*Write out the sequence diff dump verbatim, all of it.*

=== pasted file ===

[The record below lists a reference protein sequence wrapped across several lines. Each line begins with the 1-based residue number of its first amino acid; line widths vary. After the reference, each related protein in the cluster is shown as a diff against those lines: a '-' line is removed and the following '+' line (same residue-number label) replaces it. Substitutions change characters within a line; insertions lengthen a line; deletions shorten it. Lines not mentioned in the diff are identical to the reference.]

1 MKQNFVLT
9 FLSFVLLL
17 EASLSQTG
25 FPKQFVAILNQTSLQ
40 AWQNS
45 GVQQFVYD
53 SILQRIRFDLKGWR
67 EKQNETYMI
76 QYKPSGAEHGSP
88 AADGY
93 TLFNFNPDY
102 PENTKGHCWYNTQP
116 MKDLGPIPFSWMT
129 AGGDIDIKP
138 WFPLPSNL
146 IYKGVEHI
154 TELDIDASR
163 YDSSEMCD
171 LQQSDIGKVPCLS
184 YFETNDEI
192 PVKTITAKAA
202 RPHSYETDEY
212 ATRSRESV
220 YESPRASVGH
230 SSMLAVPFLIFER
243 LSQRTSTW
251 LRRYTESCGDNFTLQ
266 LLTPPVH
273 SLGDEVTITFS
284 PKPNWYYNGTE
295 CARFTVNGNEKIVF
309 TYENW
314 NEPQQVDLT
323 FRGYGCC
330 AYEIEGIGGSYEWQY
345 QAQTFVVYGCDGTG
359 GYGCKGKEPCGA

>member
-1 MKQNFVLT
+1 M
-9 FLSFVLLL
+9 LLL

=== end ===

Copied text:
[The record below lists a reference protein sequence wrapped across several lines. Each line begins with the 1-based residue number of its first amino acid; line widths vary. After the reference, each related protein in the cluster is shown as a diff against those lines: a '-' line is removed and the following '+' line (same residue-number label) replaces it. Substitutions change characters within a line; insertions lengthen a line; deletions shorten it. Lines not mentioned in the diff are identical to the reference.]

1 MKQNFVLT
9 FLSFVLLL
17 EASLSQTG
25 FPKQFVAILNQTSLQ
40 AWQNS
45 GVQQFVYD
53 SILQRIRFDLKGWR
67 EKQNETYMI
76 QYKPSGAEHGSP
88 AADGY
93 TLFNFNPDY
102 PENTKGHCWYNTQP
116 MKDLGPIPFSWMT
129 AGGDIDIKP
138 WFPLPSNL
146 IYKGVEHI
154 TELDIDASR
163 YDSSEMCD
171 LQQSDIGKVPCLS
184 YFETNDEI
192 PVKTITAKAA
202 RPHSYETDEY
212 ATRSRESV
220 YESPRASVGH
230 SSMLAVPFLIFER
243 LSQRTSTW
251 LRRYTESCGDNFTLQ
266 LLTPPVH
273 SLGDEVTITFS
284 PKPNWYYNGTE
295 CARFTVNGNEKIVF
309 TYENW
314 NEPQQVDLT
323 FRGYGCC
330 AYEIEGIGGSYEWQY
345 QAQTFVVYGCDGTG
359 GYGCKGKEPCGA

>member
-1 MKQNFVLT
+1 M
-9 FLSFVLLL
+9 LLL